top of page

Decoding the Doctor’s Bill

Before I get into today’s post, I would like say a huge THANK YOU to the Plutus Foundation and to YOU for nominating this blog and supporting it.  When I found out that The Frugal Physician was a Finalist for The Best New Personal Finance Blog Award at the 10th Annual Plutus Awards, I was dumbfounded.  I am floored by this honor when I know there are so many well deserving blogs out there.  So, thank you.  I hope I can continue to provide you value here on The Frugal Physician. 

Now, back to our regularly scheduled programming…

Decoding the Doctor's Bill

You’re hurting and scared.  Something is wrong with your body but you don’t know what.  You googled it and the internet says it’s probably cancer (but it’s probably not!).  Frantically, you go to your doctor to get treatment. There, hopefully, you find a knowledgeable answer and an effective remedy to your ailment.  

Then, you go home… and wait for your mailbox to explode with bills. 

We all know that America has a mind-blowingly convoluted and frustrating medical system.  Healthcare expenses remain the scariest blackbox in any budget. What catastrophe will come?  How much will it cost? How will you navigate the system?

So, here I am, the Frugal Physician and a primary care doc, and I feel beholden to lend some insight into this crazy system.  Believe me, I have as much trouble getting care as the next person, even though I am a doctor. But, being that I’m behind the scenes, I can at least provide some basic facts about what is happening with your medical bills.

Today, I’ll cover what happens when you have private health insurance (not Medicare, Medicaid, Tricare, direct care, concierge care or a health sharing plan- those work a little differently).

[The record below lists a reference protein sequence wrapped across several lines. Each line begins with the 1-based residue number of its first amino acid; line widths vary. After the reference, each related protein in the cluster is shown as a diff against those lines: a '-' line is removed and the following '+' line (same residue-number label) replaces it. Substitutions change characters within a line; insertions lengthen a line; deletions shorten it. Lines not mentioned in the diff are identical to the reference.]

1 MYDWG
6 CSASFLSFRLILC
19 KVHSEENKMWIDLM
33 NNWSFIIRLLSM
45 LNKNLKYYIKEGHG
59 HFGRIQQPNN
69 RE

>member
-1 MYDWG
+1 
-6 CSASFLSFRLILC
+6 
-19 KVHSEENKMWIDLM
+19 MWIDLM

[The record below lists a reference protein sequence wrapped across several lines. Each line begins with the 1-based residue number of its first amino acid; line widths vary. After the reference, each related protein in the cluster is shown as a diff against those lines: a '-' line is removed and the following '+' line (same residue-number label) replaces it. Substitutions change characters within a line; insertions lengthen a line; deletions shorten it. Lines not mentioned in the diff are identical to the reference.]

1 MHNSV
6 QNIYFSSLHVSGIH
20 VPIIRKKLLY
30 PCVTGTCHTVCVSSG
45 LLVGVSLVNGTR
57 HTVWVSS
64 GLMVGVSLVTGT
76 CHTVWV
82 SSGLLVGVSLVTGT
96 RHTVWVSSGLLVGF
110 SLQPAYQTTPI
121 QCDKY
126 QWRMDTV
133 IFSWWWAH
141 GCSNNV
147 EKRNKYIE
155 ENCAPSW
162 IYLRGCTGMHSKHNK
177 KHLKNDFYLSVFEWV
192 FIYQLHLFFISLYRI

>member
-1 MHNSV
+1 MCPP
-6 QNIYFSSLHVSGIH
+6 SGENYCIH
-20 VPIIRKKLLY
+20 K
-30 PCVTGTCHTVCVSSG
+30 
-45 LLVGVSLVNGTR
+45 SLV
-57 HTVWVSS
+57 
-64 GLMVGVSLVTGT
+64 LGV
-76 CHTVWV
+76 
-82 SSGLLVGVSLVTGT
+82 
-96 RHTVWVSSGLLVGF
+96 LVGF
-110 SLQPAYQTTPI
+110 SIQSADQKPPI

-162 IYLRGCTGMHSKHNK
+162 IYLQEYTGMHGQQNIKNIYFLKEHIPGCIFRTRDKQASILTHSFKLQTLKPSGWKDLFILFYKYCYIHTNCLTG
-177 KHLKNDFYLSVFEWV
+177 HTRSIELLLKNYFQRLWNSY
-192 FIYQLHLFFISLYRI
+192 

Medical Billing with Private Health Insurance

When you go to see your doctor, first, you present your insurance card.  Your commercial health insurance was built as a risk mitigation strategy.  Instead of paying for healthcare out of pocket, insurance was built to collect your money monthly and then pay money when you need it for healthcare.  

Unfortunately, insurance has found many, many ways to “share costs” with you as well. So, you pay them monthly. And then you pay a “co-pay” every time you go to the doctor.  And then, finally, they pay… after you’ve met your deductible. 

Why You Show Your Insurance Card

Anyway, so your insurance card is presented.  Now, if your doctor is in the insurance’s network, your doctor’s office has a negotiated rate with your insurance company for the services they provide.  Just to keep it nice and complex, the office has a different negotiated rate with each company for each particular service. 

I’m going to let you in on a secret- there is a good chance your doctor has no idea how much you are being billed. After you are seen, your doctor bills a generic 5 digit billing code that is based on the complexity of the visit and the services provided.  After that, a medical billing professional matches up the code with the negotiated price the office agreed upon with your particular insurance company.

Now, your insurance company may or may not pay that price.  If you haven’t met your deductible, then the bill will be sent to you to pay.  If you have met your deductible, the insurance will pay the cost.  Your insurance will break their calculations down for you in an “Explanation of Benefits.”  

Then, you’ll get the actual bill from your doctor’s office that you will have to pay.  

Now, once you’ve settled your bill with your doctor’s office, you may still get bills from the lab, radiology, the radiologist reading the study, specialist fees, pharmacy fees… the list goes on and on.  It is no wonder so many people do not seek care. I will be the first to admit I put off my care as much as possible because of the headache of medical bills (and I’m not proud of it.)

But, stay tuned… next week, I’ll show you some ways you can get the most out of your doctor’s visit and private health insurance.  

Much Love,

Dr. D

Standard Disclaimer: Not meant as individualized financial or health advice.  Photoes from            



bottom of page